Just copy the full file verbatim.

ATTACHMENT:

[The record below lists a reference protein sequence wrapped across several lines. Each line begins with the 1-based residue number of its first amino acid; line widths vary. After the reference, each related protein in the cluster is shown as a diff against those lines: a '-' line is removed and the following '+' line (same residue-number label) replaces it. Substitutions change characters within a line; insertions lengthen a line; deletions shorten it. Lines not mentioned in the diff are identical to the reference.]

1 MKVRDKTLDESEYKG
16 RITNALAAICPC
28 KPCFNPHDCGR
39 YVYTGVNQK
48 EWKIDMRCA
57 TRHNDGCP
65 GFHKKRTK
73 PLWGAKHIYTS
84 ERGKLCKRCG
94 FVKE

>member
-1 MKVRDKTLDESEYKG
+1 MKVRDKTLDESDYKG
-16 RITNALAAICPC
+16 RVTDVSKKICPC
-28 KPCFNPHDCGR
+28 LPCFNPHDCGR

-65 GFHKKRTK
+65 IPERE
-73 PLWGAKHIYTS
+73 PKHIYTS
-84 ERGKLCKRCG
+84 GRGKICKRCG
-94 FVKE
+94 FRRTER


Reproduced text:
[The record below lists a reference protein sequence wrapped across several lines. Each line begins with the 1-based residue number of its first amino acid; line widths vary. After the reference, each related protein in the cluster is shown as a diff against those lines: a '-' line is removed and the following '+' line (same residue-number label) replaces it. Substitutions change characters within a line; insertions lengthen a line; deletions shorten it. Lines not mentioned in the diff are identical to the reference.]

1 MKVRDKTLDESEYKG
16 RITNALAAICPC
28 KPCFNPHDCGR
39 YVYTGVNQK
48 EWKIDMRCA
57 TRHNDGCP
65 GFHKKRTK
73 PLWGAKHIYTS
84 ERGKLCKRCG
94 FVKE

>member
-1 MKVRDKTLDESEYKG
+1 MKVRDKTLDESDYKG
-16 RITNALAAICPC
+16 RVTDVSKKICPC
-28 KPCFNPHDCGR
+28 LPCFNPHDCGR

-65 GFHKKRTK
+65 IPERE
-73 PLWGAKHIYTS
+73 PKHIYTS
-84 ERGKLCKRCG
+84 GRGKICKRCG
-94 FVKE
+94 FRRTER